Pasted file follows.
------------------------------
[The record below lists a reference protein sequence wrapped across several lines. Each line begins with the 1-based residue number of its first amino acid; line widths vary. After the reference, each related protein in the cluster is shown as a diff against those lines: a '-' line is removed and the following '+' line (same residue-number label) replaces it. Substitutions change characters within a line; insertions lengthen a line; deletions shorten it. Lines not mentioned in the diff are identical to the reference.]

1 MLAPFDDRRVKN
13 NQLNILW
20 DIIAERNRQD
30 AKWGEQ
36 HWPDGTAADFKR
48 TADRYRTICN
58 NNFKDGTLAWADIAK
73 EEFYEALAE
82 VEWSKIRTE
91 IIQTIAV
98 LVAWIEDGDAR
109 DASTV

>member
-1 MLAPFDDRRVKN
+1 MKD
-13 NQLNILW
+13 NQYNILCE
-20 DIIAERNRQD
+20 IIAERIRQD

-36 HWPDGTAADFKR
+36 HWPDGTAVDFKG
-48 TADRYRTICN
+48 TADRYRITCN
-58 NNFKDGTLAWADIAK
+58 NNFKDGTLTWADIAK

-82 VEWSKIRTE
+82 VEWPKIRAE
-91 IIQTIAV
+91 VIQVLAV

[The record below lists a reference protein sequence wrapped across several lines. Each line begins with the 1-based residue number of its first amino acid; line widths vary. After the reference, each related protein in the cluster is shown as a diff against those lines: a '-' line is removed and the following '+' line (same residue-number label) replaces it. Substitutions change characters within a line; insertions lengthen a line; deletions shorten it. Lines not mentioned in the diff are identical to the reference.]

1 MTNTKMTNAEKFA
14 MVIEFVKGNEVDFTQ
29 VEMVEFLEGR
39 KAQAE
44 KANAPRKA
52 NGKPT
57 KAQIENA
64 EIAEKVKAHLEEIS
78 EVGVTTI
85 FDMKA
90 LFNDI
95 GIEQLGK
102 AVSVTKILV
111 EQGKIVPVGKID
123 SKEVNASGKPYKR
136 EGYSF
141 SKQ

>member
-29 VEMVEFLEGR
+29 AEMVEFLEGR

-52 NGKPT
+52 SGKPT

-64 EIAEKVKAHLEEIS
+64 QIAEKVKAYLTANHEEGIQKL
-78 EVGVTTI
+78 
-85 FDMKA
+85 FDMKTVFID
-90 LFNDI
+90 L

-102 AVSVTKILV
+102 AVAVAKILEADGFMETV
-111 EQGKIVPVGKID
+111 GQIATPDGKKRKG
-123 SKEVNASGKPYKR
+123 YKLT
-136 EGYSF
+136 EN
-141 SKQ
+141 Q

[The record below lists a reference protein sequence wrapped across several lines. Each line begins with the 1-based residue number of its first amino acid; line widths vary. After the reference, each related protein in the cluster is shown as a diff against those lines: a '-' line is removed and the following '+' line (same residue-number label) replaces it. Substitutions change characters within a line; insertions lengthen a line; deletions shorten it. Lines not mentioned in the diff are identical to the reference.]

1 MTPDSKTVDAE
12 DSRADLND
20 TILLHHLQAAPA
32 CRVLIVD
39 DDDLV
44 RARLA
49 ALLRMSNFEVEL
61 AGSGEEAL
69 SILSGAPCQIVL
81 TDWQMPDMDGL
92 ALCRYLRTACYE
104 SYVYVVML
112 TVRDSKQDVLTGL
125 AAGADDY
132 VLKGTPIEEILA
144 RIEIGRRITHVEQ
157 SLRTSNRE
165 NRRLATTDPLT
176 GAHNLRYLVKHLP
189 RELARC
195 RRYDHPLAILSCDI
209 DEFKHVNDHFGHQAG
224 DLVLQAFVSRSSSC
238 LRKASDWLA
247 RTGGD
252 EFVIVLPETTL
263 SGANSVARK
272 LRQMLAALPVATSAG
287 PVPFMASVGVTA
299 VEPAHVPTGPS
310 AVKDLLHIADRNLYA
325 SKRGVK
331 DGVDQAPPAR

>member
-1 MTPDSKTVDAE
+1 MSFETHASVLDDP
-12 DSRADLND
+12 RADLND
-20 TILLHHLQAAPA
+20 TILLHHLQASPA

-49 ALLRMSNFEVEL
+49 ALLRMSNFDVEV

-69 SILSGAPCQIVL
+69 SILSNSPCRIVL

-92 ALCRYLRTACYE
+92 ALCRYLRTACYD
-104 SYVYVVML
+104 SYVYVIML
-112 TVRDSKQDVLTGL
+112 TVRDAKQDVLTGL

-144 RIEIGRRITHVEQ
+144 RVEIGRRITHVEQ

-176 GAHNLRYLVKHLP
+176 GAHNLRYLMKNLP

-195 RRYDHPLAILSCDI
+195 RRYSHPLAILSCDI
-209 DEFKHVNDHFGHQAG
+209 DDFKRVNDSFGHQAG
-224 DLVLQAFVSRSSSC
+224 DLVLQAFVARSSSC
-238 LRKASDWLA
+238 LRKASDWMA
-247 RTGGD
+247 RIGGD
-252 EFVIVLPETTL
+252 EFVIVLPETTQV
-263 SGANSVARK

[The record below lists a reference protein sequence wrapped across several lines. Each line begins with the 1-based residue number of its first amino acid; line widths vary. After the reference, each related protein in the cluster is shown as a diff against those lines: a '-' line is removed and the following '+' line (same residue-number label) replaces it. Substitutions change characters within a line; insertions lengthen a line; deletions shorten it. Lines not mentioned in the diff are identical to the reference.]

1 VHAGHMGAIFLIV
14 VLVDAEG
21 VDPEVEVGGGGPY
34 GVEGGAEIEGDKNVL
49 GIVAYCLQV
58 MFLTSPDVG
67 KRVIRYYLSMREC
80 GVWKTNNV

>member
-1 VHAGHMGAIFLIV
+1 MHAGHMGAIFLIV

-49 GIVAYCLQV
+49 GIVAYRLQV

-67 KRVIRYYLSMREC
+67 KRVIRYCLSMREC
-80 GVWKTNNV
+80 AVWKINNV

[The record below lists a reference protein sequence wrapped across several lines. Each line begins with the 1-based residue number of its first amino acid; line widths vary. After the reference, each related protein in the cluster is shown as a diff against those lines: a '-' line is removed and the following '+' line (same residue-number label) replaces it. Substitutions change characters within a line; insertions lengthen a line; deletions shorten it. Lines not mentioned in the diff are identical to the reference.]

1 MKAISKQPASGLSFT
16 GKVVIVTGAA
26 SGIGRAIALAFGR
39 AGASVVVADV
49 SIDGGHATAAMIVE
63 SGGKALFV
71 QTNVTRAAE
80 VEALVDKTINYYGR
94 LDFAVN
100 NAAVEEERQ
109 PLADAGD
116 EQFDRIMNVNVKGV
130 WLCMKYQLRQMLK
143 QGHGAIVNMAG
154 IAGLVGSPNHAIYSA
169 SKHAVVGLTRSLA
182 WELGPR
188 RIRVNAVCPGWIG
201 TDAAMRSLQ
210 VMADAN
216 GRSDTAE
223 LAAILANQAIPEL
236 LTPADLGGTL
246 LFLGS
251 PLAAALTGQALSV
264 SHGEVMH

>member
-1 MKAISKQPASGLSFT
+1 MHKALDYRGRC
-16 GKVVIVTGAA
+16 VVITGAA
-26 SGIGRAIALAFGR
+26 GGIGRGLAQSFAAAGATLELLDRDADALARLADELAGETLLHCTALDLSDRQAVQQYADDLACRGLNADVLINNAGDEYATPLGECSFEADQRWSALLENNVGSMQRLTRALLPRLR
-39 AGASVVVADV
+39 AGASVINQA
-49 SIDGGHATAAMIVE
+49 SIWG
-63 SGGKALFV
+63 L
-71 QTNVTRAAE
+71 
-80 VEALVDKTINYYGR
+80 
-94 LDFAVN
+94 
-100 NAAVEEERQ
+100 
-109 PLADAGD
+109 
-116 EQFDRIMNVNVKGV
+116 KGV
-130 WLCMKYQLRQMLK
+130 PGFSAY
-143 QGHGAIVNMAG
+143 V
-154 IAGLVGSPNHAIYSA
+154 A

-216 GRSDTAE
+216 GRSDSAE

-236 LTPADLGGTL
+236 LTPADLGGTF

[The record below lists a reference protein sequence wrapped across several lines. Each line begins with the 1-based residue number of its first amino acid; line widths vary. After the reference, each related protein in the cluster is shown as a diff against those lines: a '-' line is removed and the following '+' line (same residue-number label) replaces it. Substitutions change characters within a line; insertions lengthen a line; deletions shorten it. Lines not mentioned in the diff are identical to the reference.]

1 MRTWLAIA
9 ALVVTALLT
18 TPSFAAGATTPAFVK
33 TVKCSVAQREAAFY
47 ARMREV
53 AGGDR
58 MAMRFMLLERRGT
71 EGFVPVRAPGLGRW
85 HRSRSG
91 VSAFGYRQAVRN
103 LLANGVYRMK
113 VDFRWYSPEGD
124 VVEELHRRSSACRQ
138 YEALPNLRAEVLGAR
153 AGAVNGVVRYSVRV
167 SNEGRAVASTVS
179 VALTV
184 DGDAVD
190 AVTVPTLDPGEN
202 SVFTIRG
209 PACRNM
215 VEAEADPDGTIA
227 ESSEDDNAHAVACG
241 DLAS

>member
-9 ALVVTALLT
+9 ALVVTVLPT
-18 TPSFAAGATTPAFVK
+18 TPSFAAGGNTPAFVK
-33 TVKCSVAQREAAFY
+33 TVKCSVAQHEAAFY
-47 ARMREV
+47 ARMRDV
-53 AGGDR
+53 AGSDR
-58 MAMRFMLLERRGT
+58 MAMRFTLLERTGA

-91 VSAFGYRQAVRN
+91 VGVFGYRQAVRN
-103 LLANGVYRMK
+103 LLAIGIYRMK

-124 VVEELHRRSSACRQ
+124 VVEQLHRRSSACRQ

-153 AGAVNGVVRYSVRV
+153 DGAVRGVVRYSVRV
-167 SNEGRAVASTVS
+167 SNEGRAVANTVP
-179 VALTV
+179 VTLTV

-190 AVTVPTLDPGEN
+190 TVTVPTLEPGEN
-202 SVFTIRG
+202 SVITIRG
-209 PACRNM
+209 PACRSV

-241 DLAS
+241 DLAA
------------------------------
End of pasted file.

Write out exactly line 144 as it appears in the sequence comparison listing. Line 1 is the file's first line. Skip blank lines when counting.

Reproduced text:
34 GVEGGAEIEGDKNVL